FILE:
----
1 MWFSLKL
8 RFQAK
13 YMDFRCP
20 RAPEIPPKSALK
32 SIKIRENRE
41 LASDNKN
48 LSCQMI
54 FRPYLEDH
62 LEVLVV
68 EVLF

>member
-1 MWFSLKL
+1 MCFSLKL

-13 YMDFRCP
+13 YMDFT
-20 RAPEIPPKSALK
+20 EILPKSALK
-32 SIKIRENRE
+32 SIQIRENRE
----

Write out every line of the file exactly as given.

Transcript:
1 MWFSLKL
8 RFQAK
13 YMDFRCP
20 RAPEIPPKSALK
32 SIKIRENRE
41 LASDNKN
48 LSCQMI
54 FRPYLEDH
62 LEVLVV
68 EVLF

>member
-1 MWFSLKL
+1 MCFSLKL

-13 YMDFRCP
+13 YMDFT
-20 RAPEIPPKSALK
+20 EILPKSALK
-32 SIKIRENRE
+32 SIQIRENRE